To keep these local adjustment variable differences small, the roughness of the characteristic diagram is limited in each individual operating stage by introducing and specifying a local limit value R(n,M). As a result, adjustment variable combinations that exceed this limit value are rejected immediately during the optimization of this characteristic diagram point, as indicated in FIG. 12.
The characteristic diagrams of piston-type internal combustion engines are divided into several areas, in which different marginal conditions and optimization goals apply. An area is predetermined by the legally prescribed driving cycle (for limiting the emissions) and is called a driving cycle range. Other areas are the full-load curve on which the maximum capacity is required and the remainder of the characteristic diagram, in which normally a minimum consumption is desired and which is referred to as minimum consumption area.
The roughness values for the various areas must be combined accordingly to be able to make a statement concerning the roughness in the total characteristic diagram. The following method is used for this:
Upon completion of the optimization, a roughness value is available for each area. The optimization system computes this value for each area with the aid of dwell times from the results of the individual operating stages, in the same way as for consumption and emissions.
Dwell times are predetermined by the driving cycle, but only for the driving cycle area. The number of operating stages and the dwell times in the individual operating stages (for the driving cycle area) are determined by the conversion of the driving cycle to stationary operating stages. Correspondingly specified values do not exist for the full-load curve and the minimum consumption range.
However, dwell times are also required for performing an optimization on the full-load curve and in the minimum consumption range. In principle, optional dwell times can be assumed. However, since the dwell times are also used to extrapolate the roughness, the following method is used for determining the dwell times for full-load curves and the minimum consumption range:
The average dwell time in one operating stage for the driving cycle range can be computed from the dwell time and the number of operating stages in the driving cycle range:
This average dwell time is also used for the operating stages on the full-load curve and in the minimum consumption range. It is thus possible to compute the roughness for the complete characteristic diagram. The results from all operating stages are (on the average) extrapolated with the same dwell time. The share of an area relative to the total result thus represents the ratio of the number of operating stages in the range to the total number of operating stages in the characteristic diagram.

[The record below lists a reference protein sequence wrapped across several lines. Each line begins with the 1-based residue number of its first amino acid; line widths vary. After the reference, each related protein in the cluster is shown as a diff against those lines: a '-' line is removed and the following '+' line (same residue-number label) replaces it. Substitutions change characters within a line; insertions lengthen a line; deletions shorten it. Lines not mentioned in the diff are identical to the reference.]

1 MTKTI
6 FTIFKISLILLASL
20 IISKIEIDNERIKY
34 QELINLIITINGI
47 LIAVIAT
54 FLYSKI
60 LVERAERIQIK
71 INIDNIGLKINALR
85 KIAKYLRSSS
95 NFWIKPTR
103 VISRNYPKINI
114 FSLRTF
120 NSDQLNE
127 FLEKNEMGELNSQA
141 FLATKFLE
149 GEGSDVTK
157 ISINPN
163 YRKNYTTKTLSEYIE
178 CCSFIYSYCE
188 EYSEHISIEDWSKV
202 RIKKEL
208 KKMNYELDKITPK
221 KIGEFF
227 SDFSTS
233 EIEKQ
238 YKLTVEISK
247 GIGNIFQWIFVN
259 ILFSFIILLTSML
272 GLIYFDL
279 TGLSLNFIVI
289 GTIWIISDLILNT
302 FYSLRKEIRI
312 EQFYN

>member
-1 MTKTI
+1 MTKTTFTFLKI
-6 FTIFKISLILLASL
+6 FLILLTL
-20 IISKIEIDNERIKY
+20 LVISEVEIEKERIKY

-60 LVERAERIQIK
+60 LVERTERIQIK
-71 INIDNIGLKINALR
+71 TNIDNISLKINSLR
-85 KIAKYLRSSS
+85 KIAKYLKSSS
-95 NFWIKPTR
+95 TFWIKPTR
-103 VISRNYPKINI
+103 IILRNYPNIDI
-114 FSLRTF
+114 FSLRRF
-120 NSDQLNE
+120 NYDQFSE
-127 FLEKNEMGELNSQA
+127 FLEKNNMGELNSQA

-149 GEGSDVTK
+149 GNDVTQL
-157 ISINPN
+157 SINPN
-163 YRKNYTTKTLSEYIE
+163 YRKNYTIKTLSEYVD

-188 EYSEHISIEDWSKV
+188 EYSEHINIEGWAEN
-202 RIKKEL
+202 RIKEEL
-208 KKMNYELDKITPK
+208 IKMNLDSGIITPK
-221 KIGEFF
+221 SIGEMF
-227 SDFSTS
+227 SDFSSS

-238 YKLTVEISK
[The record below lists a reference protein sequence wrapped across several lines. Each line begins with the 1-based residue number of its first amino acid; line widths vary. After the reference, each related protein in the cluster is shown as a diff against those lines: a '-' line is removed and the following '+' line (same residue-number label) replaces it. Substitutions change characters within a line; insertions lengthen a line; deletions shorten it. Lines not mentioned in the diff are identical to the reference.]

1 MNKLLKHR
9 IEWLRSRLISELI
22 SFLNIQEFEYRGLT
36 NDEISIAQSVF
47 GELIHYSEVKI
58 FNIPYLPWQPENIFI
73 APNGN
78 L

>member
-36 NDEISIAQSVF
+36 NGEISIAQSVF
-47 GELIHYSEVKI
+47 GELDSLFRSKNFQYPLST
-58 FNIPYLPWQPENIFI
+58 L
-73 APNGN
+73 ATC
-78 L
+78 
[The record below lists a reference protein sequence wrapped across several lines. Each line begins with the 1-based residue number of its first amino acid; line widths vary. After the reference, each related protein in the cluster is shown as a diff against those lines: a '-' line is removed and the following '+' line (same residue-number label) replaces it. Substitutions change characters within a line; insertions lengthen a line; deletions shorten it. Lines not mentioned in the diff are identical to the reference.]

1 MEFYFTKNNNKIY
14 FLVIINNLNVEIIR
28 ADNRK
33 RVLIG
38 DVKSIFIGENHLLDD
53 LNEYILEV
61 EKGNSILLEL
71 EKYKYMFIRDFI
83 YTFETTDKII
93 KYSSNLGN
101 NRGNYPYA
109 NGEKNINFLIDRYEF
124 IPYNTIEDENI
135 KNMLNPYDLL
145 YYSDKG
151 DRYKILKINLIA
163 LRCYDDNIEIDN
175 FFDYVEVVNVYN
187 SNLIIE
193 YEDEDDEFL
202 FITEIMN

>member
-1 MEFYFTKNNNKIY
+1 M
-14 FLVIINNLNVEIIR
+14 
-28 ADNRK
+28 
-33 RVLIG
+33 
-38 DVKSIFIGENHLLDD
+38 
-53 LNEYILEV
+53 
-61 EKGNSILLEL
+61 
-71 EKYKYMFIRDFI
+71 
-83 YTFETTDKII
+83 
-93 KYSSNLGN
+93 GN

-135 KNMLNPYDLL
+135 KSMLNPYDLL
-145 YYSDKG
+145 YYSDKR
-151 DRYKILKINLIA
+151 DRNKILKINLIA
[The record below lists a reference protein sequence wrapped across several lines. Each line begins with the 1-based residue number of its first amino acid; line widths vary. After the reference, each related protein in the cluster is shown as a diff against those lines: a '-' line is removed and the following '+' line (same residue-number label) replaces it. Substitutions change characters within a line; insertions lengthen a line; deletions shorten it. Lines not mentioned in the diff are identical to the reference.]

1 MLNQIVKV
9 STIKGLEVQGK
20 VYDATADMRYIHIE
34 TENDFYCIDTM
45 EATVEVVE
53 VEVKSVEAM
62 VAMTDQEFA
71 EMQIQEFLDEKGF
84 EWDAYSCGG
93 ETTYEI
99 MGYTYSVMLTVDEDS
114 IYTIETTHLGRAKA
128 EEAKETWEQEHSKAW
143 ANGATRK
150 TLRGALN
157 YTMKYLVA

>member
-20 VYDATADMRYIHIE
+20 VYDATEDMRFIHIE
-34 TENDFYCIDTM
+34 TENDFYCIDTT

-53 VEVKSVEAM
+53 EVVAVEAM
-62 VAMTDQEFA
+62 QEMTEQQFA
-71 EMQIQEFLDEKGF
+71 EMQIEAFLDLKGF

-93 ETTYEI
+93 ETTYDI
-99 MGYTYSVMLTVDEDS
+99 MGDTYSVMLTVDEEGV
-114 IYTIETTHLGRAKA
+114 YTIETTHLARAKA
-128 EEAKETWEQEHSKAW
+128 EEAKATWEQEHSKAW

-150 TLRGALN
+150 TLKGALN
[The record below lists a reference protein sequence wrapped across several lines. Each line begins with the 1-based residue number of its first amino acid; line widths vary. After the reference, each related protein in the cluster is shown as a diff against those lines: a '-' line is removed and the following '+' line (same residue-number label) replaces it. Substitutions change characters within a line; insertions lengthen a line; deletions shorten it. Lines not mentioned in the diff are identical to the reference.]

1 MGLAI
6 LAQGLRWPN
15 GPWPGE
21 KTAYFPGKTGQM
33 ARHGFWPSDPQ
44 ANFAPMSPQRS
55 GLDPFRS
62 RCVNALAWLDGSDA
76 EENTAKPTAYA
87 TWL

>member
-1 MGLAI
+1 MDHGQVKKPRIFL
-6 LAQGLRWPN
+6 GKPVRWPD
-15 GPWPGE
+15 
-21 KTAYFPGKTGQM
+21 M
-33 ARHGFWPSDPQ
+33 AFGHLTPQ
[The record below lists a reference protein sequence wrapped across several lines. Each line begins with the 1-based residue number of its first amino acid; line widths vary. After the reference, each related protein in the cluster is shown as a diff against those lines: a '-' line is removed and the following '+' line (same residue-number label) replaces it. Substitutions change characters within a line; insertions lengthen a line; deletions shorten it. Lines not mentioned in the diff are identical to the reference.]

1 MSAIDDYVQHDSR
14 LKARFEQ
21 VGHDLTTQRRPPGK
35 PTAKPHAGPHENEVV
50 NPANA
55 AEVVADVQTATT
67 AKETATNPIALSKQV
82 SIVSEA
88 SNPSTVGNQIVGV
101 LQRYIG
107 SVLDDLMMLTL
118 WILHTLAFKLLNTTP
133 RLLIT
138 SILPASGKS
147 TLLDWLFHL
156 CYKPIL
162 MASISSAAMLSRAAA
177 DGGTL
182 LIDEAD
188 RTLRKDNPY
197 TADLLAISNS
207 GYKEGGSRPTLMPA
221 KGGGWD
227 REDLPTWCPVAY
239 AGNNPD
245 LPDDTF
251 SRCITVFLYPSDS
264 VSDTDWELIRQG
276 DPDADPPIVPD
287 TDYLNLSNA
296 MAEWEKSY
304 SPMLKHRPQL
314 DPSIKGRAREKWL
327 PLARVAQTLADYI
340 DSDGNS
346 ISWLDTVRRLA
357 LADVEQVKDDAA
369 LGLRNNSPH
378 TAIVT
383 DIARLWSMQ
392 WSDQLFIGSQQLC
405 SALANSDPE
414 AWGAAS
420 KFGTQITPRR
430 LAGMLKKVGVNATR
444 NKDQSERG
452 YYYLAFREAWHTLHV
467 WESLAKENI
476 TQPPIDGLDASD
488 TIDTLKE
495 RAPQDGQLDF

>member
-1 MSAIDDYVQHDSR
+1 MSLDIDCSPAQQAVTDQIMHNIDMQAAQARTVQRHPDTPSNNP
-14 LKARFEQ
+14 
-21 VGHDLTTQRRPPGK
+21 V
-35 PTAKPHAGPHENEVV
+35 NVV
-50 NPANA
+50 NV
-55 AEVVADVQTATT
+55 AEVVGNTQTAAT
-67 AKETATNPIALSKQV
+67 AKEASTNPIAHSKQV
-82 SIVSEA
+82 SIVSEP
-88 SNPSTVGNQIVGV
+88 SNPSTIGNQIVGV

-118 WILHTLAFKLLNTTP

With the method shown herein, a smoothed characteristic diagram can be generated, as demonstrated with the comparison between FIG. 3 and FIG. 4. This smoothed characteristic diagram not only permits meeting the emission limit values, as shown with the characteristic diagram in FIG. 3, it also ensures transmission to the engine control unit, as well as the drivability, owing to the smooth transitions between the operating stages. The smoothed characteristic diagrams created during the operation of a reference piston-type internal combustion engine then serve as “mother” characteristic diagrams for producing engine control units for piston-type internal combustion engines of this type.
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|U.S. Classification||123/436, 73/114.71, 701/111|
|International Classification||F02D41/26, F02D41/14, G01M15/00|
|Cooperative Classification||F02D41/1406, F02D41/2432|
|Jan 30, 2001||AS||Assignment|
|Jan 13, 2006||FPAY||Fee payment|
Year of fee payment: 4
|Mar 8, 2010||REMI||Maintenance fee reminder mailed|
|Jul 30, 2010||LAPS||Lapse for failure to pay maintenance fees|
|Sep 21, 2010||FP||Expired due to failure to pay maintenance fee|
Effective date: 20100730